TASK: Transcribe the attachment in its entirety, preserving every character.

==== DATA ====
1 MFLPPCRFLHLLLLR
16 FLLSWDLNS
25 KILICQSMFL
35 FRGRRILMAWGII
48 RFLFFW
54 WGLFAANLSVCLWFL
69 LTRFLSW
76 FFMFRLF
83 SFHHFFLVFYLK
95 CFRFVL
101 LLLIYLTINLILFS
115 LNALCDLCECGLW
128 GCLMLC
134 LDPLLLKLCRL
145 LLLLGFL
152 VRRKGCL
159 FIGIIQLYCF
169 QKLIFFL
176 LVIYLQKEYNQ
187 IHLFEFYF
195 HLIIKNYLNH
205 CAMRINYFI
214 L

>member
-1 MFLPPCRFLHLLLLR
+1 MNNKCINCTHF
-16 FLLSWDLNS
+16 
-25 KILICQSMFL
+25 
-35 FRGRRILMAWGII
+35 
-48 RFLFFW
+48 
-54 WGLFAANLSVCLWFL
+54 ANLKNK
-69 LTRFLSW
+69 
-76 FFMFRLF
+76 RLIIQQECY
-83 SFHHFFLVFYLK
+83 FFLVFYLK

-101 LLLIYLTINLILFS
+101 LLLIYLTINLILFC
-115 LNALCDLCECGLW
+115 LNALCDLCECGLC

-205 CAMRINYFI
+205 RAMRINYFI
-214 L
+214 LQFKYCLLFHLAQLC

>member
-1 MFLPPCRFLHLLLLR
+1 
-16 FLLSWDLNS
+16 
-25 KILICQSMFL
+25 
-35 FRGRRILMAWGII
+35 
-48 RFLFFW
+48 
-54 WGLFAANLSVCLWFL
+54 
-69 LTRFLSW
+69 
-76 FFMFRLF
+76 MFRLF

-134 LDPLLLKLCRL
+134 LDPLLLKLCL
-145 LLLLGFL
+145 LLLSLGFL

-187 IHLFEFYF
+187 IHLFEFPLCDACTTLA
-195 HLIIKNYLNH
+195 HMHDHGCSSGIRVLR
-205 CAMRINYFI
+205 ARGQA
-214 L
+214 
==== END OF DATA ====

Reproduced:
1 MFLPPCRFLHLLLLR
16 FLLSWDLNS
25 KILICQSMFL
35 FRGRRILMAWGII
48 RFLFFW
54 WGLFAANLSVCLWFL
69 LTRFLSW
76 FFMFRLF
83 SFHHFFLVFYLK
95 CFRFVL
101 LLLIYLTINLILFS
115 LNALCDLCECGLW
128 GCLMLC
134 LDPLLLKLCRL
145 LLLLGFL
152 VRRKGCL
159 FIGIIQLYCF
169 QKLIFFL
176 LVIYLQKEYNQ
187 IHLFEFYF
195 HLIIKNYLNH
205 CAMRINYFI
214 L

>member
-1 MFLPPCRFLHLLLLR
+1 MNNKCINCTHF
-16 FLLSWDLNS
+16 
-25 KILICQSMFL
+25 
-35 FRGRRILMAWGII
+35 
-48 RFLFFW
+48 
-54 WGLFAANLSVCLWFL
+54 ANLKNK
-69 LTRFLSW
+69 
-76 FFMFRLF
+76 RLIIQQECY
-83 SFHHFFLVFYLK
+83 FFLVFYLK

-101 LLLIYLTINLILFS
+101 LLLIYLTINLILFC
-115 LNALCDLCECGLW
+115 LNALCDLCECGLC

-205 CAMRINYFI
+205 RAMRINYFI
-214 L
+214 LQFKYCLLFHLAQLC

>member
-1 MFLPPCRFLHLLLLR
+1 
-16 FLLSWDLNS
+16 
-25 KILICQSMFL
+25 
-35 FRGRRILMAWGII
+35 
-48 RFLFFW
+48 
-54 WGLFAANLSVCLWFL
+54 
-69 LTRFLSW
+69 
-76 FFMFRLF
+76 MFRLF

-134 LDPLLLKLCRL
+134 LDPLLLKLCL
-145 LLLLGFL
+145 LLLSLGFL

-187 IHLFEFYF
+187 IHLFEFPLCDACTTLA
-195 HLIIKNYLNH
+195 HMHDHGCSSGIRVLR
-205 CAMRINYFI
+205 ARGQA
-214 L
+214 